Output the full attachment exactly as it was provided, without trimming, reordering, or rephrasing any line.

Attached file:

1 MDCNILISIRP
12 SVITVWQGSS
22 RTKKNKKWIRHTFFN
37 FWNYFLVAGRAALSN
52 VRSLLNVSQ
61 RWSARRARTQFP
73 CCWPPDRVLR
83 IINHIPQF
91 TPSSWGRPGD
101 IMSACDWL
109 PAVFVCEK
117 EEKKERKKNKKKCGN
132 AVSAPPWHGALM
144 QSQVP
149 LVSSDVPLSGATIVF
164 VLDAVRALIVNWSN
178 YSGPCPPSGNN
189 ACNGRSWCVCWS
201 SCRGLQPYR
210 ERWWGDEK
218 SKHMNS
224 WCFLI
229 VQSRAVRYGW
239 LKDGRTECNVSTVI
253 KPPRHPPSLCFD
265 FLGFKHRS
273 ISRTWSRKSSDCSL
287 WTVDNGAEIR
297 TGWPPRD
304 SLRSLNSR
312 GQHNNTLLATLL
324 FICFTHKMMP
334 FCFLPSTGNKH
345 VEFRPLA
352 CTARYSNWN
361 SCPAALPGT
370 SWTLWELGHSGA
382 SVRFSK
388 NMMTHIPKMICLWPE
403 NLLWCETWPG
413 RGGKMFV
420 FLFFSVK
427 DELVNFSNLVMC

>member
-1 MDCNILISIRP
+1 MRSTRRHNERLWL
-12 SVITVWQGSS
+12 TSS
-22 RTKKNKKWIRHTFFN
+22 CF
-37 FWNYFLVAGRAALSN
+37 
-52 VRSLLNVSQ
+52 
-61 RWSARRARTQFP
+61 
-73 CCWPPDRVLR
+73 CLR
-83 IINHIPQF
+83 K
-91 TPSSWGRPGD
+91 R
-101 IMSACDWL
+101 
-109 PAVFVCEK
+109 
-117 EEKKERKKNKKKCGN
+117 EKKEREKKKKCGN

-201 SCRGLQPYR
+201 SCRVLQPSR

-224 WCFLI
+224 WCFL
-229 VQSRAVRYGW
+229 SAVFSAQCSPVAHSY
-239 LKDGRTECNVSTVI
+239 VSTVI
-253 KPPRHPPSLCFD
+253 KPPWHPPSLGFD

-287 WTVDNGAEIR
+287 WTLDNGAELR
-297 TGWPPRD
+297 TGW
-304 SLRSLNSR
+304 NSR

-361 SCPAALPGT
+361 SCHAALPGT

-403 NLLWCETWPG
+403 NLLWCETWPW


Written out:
1 MDCNILISIRP
12 SVITVWQGSS
22 RTKKNKKWIRHTFFN
37 FWNYFLVAGRAALSN
52 VRSLLNVSQ
61 RWSARRARTQFP
73 CCWPPDRVLR
83 IINHIPQF
91 TPSSWGRPGD
101 IMSACDWL
109 PAVFVCEK
117 EEKKERKKNKKKCGN
132 AVSAPPWHGALM
144 QSQVP
149 LVSSDVPLSGATIVF
164 VLDAVRALIVNWSN
178 YSGPCPPSGNN
189 ACNGRSWCVCWS
201 SCRGLQPYR
210 ERWWGDEK
218 SKHMNS
224 WCFLI
229 VQSRAVRYGW
239 LKDGRTECNVSTVI
253 KPPRHPPSLCFD
265 FLGFKHRS
273 ISRTWSRKSSDCSL
287 WTVDNGAEIR
297 TGWPPRD
304 SLRSLNSR
312 GQHNNTLLATLL
324 FICFTHKMMP
334 FCFLPSTGNKH
345 VEFRPLA
352 CTARYSNWN
361 SCPAALPGT
370 SWTLWELGHSGA
382 SVRFSK
388 NMMTHIPKMICLWPE
403 NLLWCETWPG
413 RGGKMFV
420 FLFFSVK
427 DELVNFSNLVMC

>member
-1 MDCNILISIRP
+1 MRSTRRHNERLWL
-12 SVITVWQGSS
+12 TSS
-22 RTKKNKKWIRHTFFN
+22 CF
-37 FWNYFLVAGRAALSN
+37 
-52 VRSLLNVSQ
+52 
-61 RWSARRARTQFP
+61 
-73 CCWPPDRVLR
+73 CLR
-83 IINHIPQF
+83 K
-91 TPSSWGRPGD
+91 R
-101 IMSACDWL
+101 
-109 PAVFVCEK
+109 
-117 EEKKERKKNKKKCGN
+117 EKKEREKKKKCGN

-201 SCRGLQPYR
+201 SCRVLQPSR

-224 WCFLI
+224 WCFL
-229 VQSRAVRYGW
+229 SAVFSAQCSPVAHSY
-239 LKDGRTECNVSTVI
+239 VSTVI
-253 KPPRHPPSLCFD
+253 KPPWHPPSLGFD

-287 WTVDNGAEIR
+287 WTLDNGAELR
-297 TGWPPRD
+297 TGW
-304 SLRSLNSR
+304 NSR

-361 SCPAALPGT
+361 SCHAALPGT

-403 NLLWCETWPG
+403 NLLWCETWPW